Making a Murderer: Body Language and Lies

my alCOM.y will be using our Making a Murderer blog page, to draw attention to nonverbal behaviours (mainly body language), displayed by participants on the Making a Murderer TV show. Our primary goal is to educate on nonverbal communication and to pique people's interest in this fascinating area that so many people are unaware of, or pay little attention to. 

my alCOM.y recognises that the TV show was very much on the side of Steven Avery and Brendan Dassey, and that the way in which the case was portrayed, could have left out many other bits of important information, evidence and footage. As specialists in body language, we were able to see nonverbal cues that raise red flags, and could potentially point towards deception. These were displayed in astonishing amounts from the side of the prosecution or from members of the murder victim's family, and not from the defence. Based on the nonverbal behaviour that we saw in participants on the TV show, we believe that Steven and Brendan were stitched up. We hope that by highlighting some of these anomalies, we will be able to play a small part in proving that Steven and Brendan were unfairly convicted. 

We saw nonverbal cues with specific meaning, that clearly discredited the words being spoken. We would like to share with you some of these cues, and their meanings. Bearing in mind that in a thirty minute conversation, two people can send over eight hundred nonverbal signals, we could not begin to share all of them. Therefore we are selecting those that we find the most interesting, or significant. 

Before I start this blog, I need to give you an overview of Deception Detection...

For years, researchers have been searching for the ‘Pinocchio’s nose’ of deception. As of today, it doesn’t exist; there is no single cue indicative of deception. There is no machine, technology nor person that can detect deception with 100% accuracy. Any claims that suggest otherwise are, in themselves, untrue. 

Most people’s ability to detect deception is 54% accuracy, that's little more than a toss of a coin. So unless you’ve been trained properly, your accuracy, most likely, will be around this mark. Research also shows, that as soon as we start to dabble in the area, following inaccurate knowledge or beliefs, our ability to detect deception lowers even further. That’s a significantly high number, which could potentially result in innocent people being accused. That's ironic, given the topic of this blog!

There are many nonverbal cues, that can increase when people are not telling the truth; nose touching, increased blink rate, self soothing, fidgeting, to name a few. However, these are not ‘lying cues’ in their own right, because we also do these when we are telling the truth. Generally, behaviours like these increase with, and indicate, stress.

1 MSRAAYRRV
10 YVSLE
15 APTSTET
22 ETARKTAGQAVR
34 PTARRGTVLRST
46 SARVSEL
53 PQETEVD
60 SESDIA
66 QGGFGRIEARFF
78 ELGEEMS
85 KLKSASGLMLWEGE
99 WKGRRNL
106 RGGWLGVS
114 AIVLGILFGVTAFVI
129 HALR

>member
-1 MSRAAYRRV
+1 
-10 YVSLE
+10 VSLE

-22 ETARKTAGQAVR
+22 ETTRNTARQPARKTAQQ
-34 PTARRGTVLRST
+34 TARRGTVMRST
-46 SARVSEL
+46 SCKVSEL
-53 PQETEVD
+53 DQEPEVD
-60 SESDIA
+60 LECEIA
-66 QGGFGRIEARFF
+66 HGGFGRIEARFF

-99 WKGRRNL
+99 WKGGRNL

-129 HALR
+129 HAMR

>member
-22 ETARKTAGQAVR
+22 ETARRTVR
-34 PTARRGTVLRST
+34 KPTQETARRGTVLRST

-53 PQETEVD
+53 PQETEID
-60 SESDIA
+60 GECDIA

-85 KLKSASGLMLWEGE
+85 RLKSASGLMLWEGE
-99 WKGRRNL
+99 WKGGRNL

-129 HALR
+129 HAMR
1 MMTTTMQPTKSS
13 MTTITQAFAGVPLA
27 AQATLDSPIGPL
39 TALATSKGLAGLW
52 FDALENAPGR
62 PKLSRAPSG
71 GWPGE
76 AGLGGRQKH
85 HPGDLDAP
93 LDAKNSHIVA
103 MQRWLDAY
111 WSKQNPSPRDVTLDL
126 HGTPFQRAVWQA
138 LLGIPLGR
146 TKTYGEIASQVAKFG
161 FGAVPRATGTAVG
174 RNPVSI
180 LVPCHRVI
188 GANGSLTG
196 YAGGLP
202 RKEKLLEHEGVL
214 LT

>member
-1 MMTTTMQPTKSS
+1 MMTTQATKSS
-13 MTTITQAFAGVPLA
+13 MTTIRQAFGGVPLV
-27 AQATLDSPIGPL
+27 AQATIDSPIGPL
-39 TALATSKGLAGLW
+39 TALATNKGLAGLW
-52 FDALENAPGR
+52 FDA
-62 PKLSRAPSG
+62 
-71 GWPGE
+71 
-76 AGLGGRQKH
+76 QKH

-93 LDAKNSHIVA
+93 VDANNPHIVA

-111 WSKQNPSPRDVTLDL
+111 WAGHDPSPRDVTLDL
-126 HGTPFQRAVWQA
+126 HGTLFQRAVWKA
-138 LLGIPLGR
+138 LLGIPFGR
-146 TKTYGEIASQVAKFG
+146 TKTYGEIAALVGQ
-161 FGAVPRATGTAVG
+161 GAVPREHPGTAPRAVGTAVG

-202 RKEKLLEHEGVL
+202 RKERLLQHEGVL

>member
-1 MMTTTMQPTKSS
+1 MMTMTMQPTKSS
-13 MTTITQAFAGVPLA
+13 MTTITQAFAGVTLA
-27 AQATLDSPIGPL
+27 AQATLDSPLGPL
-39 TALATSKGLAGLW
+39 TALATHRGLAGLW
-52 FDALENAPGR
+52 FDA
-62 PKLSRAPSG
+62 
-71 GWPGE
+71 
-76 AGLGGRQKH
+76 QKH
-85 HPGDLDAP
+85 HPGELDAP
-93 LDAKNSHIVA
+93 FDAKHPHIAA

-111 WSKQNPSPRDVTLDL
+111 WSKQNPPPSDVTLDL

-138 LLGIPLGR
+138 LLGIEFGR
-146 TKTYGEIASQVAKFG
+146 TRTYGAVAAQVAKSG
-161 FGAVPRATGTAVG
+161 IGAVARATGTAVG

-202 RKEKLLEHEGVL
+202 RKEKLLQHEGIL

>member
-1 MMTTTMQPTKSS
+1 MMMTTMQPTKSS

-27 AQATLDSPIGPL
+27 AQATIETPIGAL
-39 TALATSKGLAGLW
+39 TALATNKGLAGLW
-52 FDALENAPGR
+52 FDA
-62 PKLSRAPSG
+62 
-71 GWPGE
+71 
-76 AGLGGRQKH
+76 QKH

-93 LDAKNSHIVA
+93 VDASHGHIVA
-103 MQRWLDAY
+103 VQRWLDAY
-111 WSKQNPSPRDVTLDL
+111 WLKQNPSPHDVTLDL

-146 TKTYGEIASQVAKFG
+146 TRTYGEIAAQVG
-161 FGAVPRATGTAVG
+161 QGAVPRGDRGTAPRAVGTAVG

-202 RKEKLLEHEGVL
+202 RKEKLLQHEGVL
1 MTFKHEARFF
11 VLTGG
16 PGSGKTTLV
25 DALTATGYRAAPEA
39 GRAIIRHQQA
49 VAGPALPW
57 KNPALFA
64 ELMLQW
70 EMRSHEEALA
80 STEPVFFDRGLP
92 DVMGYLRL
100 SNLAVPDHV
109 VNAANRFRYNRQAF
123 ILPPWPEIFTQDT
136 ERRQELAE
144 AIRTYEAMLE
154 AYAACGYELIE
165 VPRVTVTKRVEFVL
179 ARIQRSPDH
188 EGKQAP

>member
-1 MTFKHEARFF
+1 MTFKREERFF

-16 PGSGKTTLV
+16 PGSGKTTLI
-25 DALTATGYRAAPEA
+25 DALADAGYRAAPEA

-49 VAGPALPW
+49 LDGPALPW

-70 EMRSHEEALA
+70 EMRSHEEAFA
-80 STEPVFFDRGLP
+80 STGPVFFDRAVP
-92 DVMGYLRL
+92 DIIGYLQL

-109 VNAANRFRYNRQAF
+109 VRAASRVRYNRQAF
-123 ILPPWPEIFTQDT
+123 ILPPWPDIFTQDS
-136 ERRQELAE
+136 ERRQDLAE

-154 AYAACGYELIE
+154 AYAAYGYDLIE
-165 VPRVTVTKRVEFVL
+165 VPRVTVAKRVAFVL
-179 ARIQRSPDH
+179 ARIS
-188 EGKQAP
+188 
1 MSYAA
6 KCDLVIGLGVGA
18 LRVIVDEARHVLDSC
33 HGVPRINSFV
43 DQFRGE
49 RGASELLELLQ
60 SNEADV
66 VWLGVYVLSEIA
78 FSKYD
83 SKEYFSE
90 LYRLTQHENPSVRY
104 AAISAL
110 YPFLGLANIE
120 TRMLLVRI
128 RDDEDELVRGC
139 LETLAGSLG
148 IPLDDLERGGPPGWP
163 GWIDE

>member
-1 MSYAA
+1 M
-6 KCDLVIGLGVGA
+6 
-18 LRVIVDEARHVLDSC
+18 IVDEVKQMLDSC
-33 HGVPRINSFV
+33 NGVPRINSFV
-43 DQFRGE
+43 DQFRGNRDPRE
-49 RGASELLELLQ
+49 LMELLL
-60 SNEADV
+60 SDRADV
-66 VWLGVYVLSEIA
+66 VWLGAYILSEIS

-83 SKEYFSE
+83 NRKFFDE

They are associated with lying because lying increases cognitive load significantly, therefore causing stress. Our brain doesn't like it when we lie, and our body reacts with behaviours and responses that can be both voluntary or involuntary. Most people under questioning will be stressed.

Where most people go wrong, is assuming deception as soon as they see nonverbal cues that they believe to be indicative of lying, such as those mentioned above. Perhaps the biggest myths I hear when talking to people about body language, are that you can tell someone is lying based on their eye direction or amount of eye contact. These are not true!

Just because we are teaching you about body language, we don't want you to believe you are trained and to start dabbling in lie detection with the people in your lives. Even if you've learned a little about body language, through this blog or otherwise, it doesn't necessarily increase your accuracy in deception detection; it can in fact lower it, when used in the wrong way.

In deception detection, the best that we can do is identify anomalies and patterns in behaviour, physiology and voice, differentiated from baseline and emotional baseline behaviours. We then use these as potential red flags which may, or may not, be indicative of deception. How these red flags are addressed through questioning, is key to seeking the truth. my alCOM.y have not completed a full audit, or questioned any of the participants, because we are working from, and limited to, the content from the TV show. We therefore, have not uncovered the truth and are not accusing anyone of lying. We are simply pointing out interesting nonverbal cues, that raise red flags and could point towards deception. Further investigation and gathering of evidence would be crucial in getting to the truth.

If you have specific video footage that isn't part of the show, and you'd like us to take a look, please get in touch.





Sophie ZadehComment